Nolan M. Jackson, KLJ Staff Editor [i]
Delaware – the hotbed for business incorporation – got it wrong.[ii] In In re Walt Disney Co. Derivative Litigation, the Delaware Supreme Court reviewed a corporate decision on the compensation owed to the Walt Disney Company chief executive by presuming the disinterestedness of the corporate decision-makers. The Court’s opinion wrongly applied the forgiving business judgment rule where it should have scrutinized the Disney directors’ decision on executive compensation under a less deferential standard that recognizes directors’ interest in decisions affecting executive compensation.
The business judgment rule presumes that corporate directors decide upon reasonable informedness, in good faith, and disinterestedly (independently). Where a plaintiff shareholder cannot rebut any of the business judgment predicates, Delaware courts measure the rationality between the directors’ decision and the entity’s interests.[iii] The presumption accords considerable deference to directors’ decisions.[iv] It ignores, however, considerable evidence and practical understanding that directors decide the compensation of their executives interestedly.
Scholarship suggests and corporate authorities recognize that directors are inherently interested in the compensation of the executives whom they oversee. For example, corporate executives play a significant role in nominating directors of the board, and directors clearly have an interest in retaining directorships that have become increasingly exorbitant.[v] “[D]irectors who displease a CEO will often find it difficult to retain their board seats. Accordingly, a director who has a material financial incentive to retain his directorship will not really be independent of the CEO.”[vi] Critical of the misapplication of the business judgment rule in Disney, D.A. Jeremy Telman addresses Disney Chairman Michael Eisner’s influence over his board members and financial interest in the board’s approval of a lucrative executive compensation package:
Eisner stacked his . . . board of directors with friends and other acquaintances who, though not necessarily beholden to him in a legal sense, were certainly more willing to accede to his wishes and support him unconditionally than truly independent directors . . . Because Eisner’s compensation package would have to be at least as generous as that of his subordinate, Eisner and the board he controlled had every reason to make [the executive’s] compensation package as generous as possible (internal citations and quotations omitted).[vii]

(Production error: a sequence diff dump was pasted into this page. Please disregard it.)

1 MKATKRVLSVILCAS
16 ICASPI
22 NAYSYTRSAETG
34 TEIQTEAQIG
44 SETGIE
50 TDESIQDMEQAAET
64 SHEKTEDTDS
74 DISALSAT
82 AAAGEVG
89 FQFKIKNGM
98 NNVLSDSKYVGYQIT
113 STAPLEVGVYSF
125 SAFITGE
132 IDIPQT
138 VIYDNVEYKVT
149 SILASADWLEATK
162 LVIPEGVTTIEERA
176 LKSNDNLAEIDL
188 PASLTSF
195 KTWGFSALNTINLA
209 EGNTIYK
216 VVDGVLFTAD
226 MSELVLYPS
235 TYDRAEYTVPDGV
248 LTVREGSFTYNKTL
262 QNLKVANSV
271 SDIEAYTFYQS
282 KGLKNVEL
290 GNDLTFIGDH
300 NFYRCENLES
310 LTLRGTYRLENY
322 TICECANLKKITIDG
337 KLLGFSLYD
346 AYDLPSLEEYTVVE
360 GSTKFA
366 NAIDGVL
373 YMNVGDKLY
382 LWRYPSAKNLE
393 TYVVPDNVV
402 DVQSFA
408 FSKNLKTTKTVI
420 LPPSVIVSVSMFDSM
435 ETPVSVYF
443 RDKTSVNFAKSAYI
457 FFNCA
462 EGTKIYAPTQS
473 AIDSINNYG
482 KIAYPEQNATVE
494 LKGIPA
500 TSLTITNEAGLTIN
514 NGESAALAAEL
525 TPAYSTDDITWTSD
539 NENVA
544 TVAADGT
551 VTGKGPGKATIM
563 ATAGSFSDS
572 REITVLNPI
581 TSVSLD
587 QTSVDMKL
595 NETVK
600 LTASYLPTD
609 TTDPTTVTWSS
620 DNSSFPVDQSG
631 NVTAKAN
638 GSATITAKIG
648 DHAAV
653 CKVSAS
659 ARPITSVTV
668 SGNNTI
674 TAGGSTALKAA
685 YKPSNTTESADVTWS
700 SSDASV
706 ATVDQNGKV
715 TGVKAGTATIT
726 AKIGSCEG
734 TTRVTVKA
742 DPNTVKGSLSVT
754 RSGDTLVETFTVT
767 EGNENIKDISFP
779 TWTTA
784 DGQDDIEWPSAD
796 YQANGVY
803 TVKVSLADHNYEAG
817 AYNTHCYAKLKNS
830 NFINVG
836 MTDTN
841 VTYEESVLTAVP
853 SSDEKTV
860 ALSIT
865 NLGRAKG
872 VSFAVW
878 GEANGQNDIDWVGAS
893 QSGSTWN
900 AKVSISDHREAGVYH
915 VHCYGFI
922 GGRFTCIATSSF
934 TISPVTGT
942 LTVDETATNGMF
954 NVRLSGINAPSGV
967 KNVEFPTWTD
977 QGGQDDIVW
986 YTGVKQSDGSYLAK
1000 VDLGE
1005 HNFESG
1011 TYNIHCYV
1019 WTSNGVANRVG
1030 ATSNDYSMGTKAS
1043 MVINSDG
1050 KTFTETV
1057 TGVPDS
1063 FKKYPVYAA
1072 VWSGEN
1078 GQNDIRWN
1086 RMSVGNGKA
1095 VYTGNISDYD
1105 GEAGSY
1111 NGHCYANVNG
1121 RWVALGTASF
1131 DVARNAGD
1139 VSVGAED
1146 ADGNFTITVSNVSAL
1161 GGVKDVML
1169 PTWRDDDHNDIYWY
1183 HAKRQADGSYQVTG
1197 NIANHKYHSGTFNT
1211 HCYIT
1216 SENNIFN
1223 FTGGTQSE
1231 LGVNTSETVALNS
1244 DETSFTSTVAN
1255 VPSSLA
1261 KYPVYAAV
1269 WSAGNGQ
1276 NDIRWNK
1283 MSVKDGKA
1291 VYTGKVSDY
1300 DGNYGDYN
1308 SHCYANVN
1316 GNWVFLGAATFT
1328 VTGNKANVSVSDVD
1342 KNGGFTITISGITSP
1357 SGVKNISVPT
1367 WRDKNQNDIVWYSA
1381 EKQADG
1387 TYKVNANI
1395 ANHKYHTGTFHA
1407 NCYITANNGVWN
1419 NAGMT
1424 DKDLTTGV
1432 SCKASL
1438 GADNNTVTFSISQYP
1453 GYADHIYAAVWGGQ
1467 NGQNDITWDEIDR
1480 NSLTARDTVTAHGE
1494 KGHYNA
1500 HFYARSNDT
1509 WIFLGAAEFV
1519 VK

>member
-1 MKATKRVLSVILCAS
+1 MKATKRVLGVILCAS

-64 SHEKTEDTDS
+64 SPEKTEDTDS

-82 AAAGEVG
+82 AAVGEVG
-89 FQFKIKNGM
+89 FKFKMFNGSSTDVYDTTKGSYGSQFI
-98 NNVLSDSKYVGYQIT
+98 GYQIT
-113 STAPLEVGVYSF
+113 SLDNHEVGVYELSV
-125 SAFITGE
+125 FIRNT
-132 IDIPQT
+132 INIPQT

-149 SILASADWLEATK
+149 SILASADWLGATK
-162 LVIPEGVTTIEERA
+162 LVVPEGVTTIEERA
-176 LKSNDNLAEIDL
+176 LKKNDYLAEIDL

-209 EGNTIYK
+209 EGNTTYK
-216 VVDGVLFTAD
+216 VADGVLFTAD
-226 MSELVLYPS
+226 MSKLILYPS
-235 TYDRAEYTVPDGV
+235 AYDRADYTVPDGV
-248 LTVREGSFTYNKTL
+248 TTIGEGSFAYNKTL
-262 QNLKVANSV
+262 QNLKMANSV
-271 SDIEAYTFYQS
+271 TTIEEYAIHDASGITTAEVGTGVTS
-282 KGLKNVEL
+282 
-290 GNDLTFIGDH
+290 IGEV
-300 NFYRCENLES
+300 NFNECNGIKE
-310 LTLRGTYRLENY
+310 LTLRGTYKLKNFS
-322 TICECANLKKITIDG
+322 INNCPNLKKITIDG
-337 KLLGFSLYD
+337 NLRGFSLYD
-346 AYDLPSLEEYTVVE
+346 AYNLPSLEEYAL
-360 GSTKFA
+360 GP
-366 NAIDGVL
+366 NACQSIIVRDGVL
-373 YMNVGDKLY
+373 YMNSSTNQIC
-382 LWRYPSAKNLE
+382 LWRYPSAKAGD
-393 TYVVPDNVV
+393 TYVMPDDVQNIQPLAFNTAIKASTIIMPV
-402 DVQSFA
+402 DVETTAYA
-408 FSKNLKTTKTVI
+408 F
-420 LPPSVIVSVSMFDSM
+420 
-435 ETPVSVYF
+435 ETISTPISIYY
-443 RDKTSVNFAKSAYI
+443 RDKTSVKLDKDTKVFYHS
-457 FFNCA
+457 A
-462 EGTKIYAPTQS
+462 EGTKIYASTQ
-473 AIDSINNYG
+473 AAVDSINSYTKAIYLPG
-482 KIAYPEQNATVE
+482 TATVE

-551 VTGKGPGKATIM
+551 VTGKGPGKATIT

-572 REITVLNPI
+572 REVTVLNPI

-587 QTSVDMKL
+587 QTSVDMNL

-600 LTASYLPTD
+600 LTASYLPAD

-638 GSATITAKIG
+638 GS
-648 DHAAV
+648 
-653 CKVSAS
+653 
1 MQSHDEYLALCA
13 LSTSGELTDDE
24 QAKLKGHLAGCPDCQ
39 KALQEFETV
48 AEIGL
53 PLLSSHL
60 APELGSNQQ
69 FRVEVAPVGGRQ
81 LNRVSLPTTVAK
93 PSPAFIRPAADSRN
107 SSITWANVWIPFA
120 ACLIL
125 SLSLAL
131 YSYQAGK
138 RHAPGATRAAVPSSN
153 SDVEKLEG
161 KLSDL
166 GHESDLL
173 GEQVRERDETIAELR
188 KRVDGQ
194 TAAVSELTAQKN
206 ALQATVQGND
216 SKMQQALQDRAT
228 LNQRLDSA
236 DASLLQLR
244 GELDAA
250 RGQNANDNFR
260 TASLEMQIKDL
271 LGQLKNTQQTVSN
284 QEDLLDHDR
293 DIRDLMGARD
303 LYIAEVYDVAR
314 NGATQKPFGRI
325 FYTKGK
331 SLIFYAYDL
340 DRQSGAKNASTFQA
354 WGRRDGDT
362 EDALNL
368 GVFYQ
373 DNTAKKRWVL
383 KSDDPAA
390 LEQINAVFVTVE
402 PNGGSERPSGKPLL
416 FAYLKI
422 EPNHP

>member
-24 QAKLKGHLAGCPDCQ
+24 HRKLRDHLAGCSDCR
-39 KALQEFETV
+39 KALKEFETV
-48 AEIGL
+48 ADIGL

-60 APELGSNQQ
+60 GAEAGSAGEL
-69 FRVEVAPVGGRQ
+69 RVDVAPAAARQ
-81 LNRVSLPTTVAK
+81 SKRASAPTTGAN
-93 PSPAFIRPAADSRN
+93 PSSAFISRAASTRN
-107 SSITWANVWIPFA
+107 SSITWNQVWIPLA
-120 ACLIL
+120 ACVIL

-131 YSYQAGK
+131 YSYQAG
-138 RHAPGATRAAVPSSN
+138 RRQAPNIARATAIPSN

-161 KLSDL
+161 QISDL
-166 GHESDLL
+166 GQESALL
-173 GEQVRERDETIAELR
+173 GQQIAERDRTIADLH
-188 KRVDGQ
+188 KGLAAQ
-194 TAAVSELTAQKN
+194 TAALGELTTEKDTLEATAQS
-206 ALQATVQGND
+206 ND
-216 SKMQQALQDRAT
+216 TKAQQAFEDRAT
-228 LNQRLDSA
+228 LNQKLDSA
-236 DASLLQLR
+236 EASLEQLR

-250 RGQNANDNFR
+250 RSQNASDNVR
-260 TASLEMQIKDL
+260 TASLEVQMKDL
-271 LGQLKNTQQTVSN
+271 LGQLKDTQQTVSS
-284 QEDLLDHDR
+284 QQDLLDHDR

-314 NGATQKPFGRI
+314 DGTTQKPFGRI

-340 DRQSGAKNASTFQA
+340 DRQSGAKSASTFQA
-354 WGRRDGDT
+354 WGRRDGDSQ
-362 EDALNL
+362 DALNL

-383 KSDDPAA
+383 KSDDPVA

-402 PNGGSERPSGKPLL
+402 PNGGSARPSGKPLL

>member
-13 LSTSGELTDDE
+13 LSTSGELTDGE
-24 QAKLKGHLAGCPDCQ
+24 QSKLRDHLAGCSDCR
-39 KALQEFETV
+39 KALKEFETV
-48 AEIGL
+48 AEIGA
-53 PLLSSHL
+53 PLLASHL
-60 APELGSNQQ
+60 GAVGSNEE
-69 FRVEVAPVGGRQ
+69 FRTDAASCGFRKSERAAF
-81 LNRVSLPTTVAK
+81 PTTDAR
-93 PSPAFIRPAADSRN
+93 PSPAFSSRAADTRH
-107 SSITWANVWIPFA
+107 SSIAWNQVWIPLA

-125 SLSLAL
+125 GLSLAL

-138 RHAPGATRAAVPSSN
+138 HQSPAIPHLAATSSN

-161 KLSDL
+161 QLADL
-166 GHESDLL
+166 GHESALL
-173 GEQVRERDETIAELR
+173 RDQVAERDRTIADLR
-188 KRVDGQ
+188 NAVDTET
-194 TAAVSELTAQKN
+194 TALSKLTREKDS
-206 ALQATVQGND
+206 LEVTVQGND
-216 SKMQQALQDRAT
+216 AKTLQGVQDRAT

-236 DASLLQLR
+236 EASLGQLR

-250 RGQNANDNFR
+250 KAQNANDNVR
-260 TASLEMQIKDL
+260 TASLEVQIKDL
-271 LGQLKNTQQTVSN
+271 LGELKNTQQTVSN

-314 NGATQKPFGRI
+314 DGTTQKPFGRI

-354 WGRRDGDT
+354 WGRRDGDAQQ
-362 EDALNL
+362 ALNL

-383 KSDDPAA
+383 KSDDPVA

Moreover, the New York Stock Exchange’s listing standards – presumably to protect against the chief executive’s influence over the corporate board and its decisions on his or her compensation – require a compensation committee of independent directors charged with approving chief executive compensation.[viii] While the listing standards permit the committee to hire a compensation consultant responsible for independent assessment of the executive’s compensation package, some have recognized the executive’s influence over the hiring of such consultants.[ix]
Despite evidence of directors’ interest in decisions affecting the corporate executive’s compensation, still Delaware reviews the reasonableness of directors’ decisions on executive compensation under a standard that presumes directors’ disinterestedness. Simply, Delaware wrongly applies the business judgment rule where it should apply a standard of review that recognizes directors’ interest in decisions affecting executive compensation. Such an alternative, the intrinsic fairness standard, for example, rather than presuming directors’ disinterestedness, requires directors to prove the fairness of corporate decisions.[x] While not necessarily advocating for the application of the intrinsic fairness standard to directors’ decisions on executive compensation, I mention intrinsic fairness to demonstrate that alternatives to the business judgment rule exist – alternatives that do not presume disinterestedness in the face of practical understanding that directors decide the compensation of their executives interestedly.